Ronald Reagan went to see "La Bohe me" Saturday night at the Kennedy Center, and the earth stood still -- at least for several blocks. The opera crowd was fairly well in place before the president arrived, but the audience for the Concert Hall (where the Chamber Music Society of Lincoln Center was scheduled to start a half-hour after the opera) found roadblocks at the Kennedy Center and traffic jams on all sides.

At starting time for the chamber music concert, the hall was still barely half full while ticket holders scrambled for parking spaces as far away as the State Department, and a whole floor of the Kennedy Center parking lot, cut off by a police cordon, remained empty. The concert was delayed, but still some people missed part of the music. Fortunately, the concert was worth all the trouble and the performers had scheduled the best parts for the end.

One highlight was Ravel's Introduction and Allegro, a masterpiece of beguiling melodies, intricate interactions and exquisite textures that has been known to sound almost like a harp concerto in some performances. This time it was beautifully balanced with guest harpist Osian Ellis acting as a first among equals. And the members of the Lincoln Center group were in fact his equals, despite the harpist's formidable reputation. On a stage occupied simultaneously by Ellis, clarinetist Gervase de Peyer, flutist Paula Robison, violinist James Buswell, violist Walter Trampler and cellist Leslie Parnas, individual and collective greatness can be taken for granted.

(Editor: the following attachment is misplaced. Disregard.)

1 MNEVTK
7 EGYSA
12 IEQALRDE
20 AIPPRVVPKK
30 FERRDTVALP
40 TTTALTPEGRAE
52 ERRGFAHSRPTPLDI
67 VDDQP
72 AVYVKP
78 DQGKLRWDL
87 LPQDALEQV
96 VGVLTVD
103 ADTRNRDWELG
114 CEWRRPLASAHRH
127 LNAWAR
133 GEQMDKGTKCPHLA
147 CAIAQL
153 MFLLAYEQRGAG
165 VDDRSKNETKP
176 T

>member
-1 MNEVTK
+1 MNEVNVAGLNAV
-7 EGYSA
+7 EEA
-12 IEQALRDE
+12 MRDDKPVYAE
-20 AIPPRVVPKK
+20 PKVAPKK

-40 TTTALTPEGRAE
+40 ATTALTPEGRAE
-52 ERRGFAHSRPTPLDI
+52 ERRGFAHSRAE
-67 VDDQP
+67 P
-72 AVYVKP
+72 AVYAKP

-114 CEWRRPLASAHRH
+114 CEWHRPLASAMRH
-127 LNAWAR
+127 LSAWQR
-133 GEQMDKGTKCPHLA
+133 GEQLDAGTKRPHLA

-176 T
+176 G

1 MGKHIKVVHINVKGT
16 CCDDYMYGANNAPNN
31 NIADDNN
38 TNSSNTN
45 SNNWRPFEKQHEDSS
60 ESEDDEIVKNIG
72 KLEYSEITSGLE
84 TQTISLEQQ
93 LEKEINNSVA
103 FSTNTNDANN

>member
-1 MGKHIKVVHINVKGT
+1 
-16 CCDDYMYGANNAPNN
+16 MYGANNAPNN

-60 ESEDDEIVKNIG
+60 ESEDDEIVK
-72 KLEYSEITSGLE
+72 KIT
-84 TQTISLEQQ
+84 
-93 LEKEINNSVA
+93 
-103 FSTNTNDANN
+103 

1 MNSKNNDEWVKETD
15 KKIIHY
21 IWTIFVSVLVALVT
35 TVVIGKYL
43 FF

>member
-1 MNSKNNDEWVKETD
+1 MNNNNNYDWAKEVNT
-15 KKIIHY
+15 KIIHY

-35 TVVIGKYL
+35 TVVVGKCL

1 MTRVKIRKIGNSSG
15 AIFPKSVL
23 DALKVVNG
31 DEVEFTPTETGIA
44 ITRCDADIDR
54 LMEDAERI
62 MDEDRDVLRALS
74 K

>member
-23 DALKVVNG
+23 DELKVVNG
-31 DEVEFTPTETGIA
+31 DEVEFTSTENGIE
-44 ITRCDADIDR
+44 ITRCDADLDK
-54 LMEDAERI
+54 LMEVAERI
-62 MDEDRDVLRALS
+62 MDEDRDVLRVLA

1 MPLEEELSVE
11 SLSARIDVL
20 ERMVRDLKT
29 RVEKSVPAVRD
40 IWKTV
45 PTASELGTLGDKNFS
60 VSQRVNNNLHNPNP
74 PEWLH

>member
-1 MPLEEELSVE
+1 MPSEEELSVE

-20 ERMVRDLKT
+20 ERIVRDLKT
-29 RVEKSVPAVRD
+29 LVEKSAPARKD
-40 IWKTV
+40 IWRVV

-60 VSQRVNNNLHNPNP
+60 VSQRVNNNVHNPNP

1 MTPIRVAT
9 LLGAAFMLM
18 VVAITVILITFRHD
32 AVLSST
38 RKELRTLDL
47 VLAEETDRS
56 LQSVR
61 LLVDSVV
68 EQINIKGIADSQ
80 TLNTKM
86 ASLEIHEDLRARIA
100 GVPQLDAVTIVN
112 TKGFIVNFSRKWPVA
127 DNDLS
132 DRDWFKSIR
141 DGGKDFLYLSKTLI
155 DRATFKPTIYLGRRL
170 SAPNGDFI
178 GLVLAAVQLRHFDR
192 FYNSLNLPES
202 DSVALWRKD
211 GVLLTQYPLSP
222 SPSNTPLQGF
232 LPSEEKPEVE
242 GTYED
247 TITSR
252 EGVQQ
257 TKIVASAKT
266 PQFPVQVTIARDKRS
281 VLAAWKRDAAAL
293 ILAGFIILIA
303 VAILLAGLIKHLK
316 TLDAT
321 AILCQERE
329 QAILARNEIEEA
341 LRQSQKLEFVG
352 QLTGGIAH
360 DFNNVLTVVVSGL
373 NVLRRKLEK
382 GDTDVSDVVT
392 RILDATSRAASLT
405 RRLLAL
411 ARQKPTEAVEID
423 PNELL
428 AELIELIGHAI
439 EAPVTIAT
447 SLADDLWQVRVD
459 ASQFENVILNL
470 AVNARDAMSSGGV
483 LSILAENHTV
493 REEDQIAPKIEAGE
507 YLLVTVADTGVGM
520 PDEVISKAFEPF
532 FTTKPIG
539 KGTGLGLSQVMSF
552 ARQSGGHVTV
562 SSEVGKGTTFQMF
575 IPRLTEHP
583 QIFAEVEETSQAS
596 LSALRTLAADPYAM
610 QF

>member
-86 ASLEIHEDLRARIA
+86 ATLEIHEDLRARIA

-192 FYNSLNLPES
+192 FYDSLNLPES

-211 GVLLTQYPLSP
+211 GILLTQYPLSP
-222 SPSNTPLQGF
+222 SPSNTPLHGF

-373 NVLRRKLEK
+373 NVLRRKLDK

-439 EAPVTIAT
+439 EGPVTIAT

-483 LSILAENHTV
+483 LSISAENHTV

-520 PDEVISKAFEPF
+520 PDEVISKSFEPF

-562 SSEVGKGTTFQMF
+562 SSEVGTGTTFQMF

Buswell had the spotlight in Saint-Sae ns' Fantasie, Op. 124, for violin and harp, a sequence of melodies (mostly for the violin) that raises salon music to the level of high art. In Debussy's Sonata for Flute, Viola and Harp, Robison and Trampler demonstrated how the flute and viola can engage in a dialogue so close and precise that one voice merges seamlessly into the other.

The Haydn Trio in G that opened the evening is a brief, rather eccentric work, paradoxical in the feeling it gives that the movements are played in the wrong order, but also beautiful -- particularly in the melodious opening adagio. The middle movement was played at a lightning pace that seemed chosen simply to show that the players could do it.

Those who have called Andre'-Michel Schub a cool, cerebral pianist obviously have not heard him in the Brahms G-minor piano quartet that closed this program. His was most often the dominant voice (though never overbearing) in this impassioned music, which he brought to searing heights of intensity in the climactic third movement before dissolving its seriousness into laughter and dancing in the gypsy melodies of the finale. Since winning the Van Cliburn competition, Schub is probably headed for a career primarily as a solo virtuoso playing the big concertos, but if he leaves chamber music entirely it will be a serious loss.